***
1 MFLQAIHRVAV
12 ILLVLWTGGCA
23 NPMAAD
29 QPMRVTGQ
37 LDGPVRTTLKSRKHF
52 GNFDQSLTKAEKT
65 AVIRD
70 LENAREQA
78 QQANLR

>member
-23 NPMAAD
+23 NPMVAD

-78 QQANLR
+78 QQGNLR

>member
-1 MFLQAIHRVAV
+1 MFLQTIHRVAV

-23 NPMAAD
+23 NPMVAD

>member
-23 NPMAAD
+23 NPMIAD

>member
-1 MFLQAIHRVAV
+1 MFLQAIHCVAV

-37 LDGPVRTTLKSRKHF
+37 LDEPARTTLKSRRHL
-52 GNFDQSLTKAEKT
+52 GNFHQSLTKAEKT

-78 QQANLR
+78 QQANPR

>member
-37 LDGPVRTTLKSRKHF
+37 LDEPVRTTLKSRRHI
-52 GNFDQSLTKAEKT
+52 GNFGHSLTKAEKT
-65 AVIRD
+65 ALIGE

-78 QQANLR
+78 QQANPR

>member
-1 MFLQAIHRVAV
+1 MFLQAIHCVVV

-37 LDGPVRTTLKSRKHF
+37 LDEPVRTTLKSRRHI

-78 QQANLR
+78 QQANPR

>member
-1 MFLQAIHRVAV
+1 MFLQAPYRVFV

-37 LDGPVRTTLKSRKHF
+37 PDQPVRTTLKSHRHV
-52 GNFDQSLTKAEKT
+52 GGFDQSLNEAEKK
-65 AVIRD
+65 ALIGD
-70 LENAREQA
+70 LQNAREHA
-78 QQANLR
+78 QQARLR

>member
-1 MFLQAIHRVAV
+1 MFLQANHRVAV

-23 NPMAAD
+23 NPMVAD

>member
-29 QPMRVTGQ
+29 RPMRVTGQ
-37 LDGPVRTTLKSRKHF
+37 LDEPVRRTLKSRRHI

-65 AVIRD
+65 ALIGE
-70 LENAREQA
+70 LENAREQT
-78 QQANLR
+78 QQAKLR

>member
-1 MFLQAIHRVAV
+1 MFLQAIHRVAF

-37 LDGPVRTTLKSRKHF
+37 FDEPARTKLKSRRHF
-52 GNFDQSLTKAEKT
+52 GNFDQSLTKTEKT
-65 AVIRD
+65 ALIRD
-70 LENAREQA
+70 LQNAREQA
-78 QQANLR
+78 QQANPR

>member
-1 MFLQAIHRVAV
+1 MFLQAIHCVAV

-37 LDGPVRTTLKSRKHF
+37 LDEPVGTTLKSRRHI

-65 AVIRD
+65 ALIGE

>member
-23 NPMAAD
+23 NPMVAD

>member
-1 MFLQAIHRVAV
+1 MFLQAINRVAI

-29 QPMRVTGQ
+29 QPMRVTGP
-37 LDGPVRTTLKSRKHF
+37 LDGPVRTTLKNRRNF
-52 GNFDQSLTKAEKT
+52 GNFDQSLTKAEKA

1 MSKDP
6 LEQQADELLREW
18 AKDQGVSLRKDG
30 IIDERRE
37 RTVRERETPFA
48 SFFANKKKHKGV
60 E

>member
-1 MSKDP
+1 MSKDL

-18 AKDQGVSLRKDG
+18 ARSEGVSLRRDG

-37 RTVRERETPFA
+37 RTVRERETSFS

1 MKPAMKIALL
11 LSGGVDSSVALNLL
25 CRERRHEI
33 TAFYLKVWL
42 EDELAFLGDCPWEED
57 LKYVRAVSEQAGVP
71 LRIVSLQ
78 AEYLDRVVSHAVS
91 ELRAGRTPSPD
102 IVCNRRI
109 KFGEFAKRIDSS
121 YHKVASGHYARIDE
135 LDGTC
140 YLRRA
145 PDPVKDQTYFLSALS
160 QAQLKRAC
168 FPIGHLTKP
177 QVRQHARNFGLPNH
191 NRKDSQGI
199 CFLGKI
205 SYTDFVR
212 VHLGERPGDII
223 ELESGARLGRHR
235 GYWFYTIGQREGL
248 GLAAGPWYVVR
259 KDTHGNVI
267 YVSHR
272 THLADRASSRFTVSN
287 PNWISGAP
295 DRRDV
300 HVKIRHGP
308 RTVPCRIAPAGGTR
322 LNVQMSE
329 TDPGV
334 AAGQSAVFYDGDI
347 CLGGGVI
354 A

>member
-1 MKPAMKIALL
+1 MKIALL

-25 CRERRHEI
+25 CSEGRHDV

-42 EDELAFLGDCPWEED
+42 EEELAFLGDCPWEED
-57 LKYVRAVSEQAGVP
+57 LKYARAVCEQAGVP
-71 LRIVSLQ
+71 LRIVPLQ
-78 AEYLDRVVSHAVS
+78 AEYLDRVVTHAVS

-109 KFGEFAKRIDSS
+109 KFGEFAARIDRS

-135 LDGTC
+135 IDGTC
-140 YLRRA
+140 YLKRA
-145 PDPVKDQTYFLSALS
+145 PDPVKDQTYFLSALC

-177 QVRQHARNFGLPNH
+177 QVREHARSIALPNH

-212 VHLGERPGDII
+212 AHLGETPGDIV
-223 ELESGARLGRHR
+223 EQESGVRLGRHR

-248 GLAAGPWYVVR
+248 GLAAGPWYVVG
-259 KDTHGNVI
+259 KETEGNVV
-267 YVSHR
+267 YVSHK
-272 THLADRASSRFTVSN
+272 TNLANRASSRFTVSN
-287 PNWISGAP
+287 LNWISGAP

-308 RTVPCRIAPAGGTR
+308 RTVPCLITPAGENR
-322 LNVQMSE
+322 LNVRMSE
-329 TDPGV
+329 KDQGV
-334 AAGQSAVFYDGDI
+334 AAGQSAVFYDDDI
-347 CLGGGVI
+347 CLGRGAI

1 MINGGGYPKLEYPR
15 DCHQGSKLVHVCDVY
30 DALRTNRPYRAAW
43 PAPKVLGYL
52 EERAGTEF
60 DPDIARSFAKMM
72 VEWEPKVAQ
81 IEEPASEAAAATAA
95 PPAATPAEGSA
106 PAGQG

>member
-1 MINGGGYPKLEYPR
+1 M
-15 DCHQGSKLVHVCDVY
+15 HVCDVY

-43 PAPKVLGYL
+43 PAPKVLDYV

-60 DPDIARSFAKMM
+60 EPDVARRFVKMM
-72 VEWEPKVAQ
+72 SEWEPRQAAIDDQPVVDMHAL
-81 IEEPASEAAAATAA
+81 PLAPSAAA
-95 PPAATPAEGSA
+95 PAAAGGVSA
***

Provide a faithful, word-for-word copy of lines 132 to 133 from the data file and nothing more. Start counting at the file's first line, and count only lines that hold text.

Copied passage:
102 IVCNRRI
109 KFGEFAKRIDSS